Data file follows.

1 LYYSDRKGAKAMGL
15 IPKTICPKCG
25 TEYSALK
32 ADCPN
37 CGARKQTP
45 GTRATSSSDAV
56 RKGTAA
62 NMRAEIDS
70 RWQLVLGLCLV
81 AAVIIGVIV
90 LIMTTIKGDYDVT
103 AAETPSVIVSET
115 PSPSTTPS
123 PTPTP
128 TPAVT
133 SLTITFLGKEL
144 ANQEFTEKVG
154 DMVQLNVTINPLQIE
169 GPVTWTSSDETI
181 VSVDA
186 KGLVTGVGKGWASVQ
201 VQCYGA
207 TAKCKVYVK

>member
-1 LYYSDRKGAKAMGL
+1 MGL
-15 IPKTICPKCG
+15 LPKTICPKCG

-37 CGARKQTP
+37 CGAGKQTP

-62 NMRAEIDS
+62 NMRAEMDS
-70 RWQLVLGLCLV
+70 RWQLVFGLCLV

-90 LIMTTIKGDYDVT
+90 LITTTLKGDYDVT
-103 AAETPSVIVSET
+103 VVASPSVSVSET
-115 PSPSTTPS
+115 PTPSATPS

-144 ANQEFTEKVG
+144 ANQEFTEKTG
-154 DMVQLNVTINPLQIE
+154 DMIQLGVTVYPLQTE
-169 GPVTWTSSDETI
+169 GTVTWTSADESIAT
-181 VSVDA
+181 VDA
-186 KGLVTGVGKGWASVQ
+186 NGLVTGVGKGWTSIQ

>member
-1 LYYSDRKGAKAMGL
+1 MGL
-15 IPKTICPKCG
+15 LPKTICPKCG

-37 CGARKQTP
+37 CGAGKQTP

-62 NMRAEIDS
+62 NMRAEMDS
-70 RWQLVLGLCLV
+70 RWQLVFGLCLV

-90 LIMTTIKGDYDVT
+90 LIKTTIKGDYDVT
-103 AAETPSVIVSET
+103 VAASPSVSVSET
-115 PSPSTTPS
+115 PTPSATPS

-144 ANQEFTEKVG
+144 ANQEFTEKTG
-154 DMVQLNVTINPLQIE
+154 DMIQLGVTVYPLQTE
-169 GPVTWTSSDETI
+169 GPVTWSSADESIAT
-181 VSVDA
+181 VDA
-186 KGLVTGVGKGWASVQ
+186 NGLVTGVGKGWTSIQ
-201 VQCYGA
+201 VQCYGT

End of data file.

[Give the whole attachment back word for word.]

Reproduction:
1 LYYSDRKGAKAMGL
15 IPKTICPKCG
25 TEYSALK
32 ADCPN
37 CGARKQTP
45 GTRATSSSDAV
56 RKGTAA
62 NMRAEIDS
70 RWQLVLGLCLV
81 AAVIIGVIV
90 LIMTTIKGDYDVT
103 AAETPSVIVSET
115 PSPSTTPS
123 PTPTP
128 TPAVT
133 SLTITFLGKEL
144 ANQEFTEKVG
154 DMVQLNVTINPLQIE
169 GPVTWTSSDETI
181 VSVDA
186 KGLVTGVGKGWASVQ
201 VQCYGA
207 TAKCKVYVK

>member
-1 LYYSDRKGAKAMGL
+1 MGL
-15 IPKTICPKCG
+15 LPKTICPKCG

-37 CGARKQTP
+37 CGAGKQTP

-62 NMRAEIDS
+62 NMRAEMDS
-70 RWQLVLGLCLV
+70 RWQLVFGLCLV

-90 LIMTTIKGDYDVT
+90 LITTTLKGDYDVT
-103 AAETPSVIVSET
+103 VVASPSVSVSET
-115 PSPSTTPS
+115 PTPSATPS

-144 ANQEFTEKVG
+144 ANQEFTEKTG
-154 DMVQLNVTINPLQIE
+154 DMIQLGVTVYPLQTE
-169 GPVTWTSSDETI
+169 GTVTWTSADESIAT
-181 VSVDA
+181 VDA
-186 KGLVTGVGKGWASVQ
+186 NGLVTGVGKGWTSIQ

>member
-1 LYYSDRKGAKAMGL
+1 MGL
-15 IPKTICPKCG
+15 LPKTICPKCG

-37 CGARKQTP
+37 CGAGKQTP

-62 NMRAEIDS
+62 NMRAEMDS
-70 RWQLVLGLCLV
+70 RWQLVFGLCLV

-90 LIMTTIKGDYDVT
+90 LIKTTIKGDYDVT
-103 AAETPSVIVSET
+103 VAASPSVSVSET
-115 PSPSTTPS
+115 PTPSATPS

-144 ANQEFTEKVG
+144 ANQEFTEKTG
-154 DMVQLNVTINPLQIE
+154 DMIQLGVTVYPLQTE
-169 GPVTWTSSDETI
+169 GPVTWSSADESIAT
-181 VSVDA
+181 VDA
-186 KGLVTGVGKGWASVQ
+186 NGLVTGVGKGWTSIQ
-201 VQCYGA
+201 VQCYGT